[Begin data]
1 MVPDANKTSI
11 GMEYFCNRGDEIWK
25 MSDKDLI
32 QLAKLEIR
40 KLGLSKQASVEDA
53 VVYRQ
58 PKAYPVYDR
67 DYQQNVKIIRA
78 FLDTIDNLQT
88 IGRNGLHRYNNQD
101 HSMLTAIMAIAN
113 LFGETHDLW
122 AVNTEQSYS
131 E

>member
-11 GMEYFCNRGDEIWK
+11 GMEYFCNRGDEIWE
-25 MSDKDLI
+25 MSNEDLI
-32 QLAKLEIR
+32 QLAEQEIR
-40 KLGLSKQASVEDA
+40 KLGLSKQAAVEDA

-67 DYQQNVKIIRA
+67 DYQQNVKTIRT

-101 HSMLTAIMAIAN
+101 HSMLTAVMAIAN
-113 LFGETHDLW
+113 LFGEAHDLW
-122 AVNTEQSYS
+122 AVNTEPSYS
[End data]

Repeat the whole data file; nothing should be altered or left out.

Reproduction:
1 MVPDANKTSI
11 GMEYFCNRGDEIWK
25 MSDKDLI
32 QLAKLEIR
40 KLGLSKQASVEDA
53 VVYRQ
58 PKAYPVYDR
67 DYQQNVKIIRA
78 FLDTIDNLQT
88 IGRNGLHRYNNQD
101 HSMLTAIMAIAN
113 LFGETHDLW
122 AVNTEQSYS
131 E

>member
-11 GMEYFCNRGDEIWK
+11 GMEYFCNRGDEIWE
-25 MSDKDLI
+25 MSNEDLI
-32 QLAKLEIR
+32 QLAEQEIR
-40 KLGLSKQASVEDA
+40 KLGLSKQAAVEDA

-67 DYQQNVKIIRA
+67 DYQQNVKTIRT

-101 HSMLTAIMAIAN
+101 HSMLTAVMAIAN
-113 LFGETHDLW
+113 LFGEAHDLW
-122 AVNTEQSYS
+122 AVNTEPSYS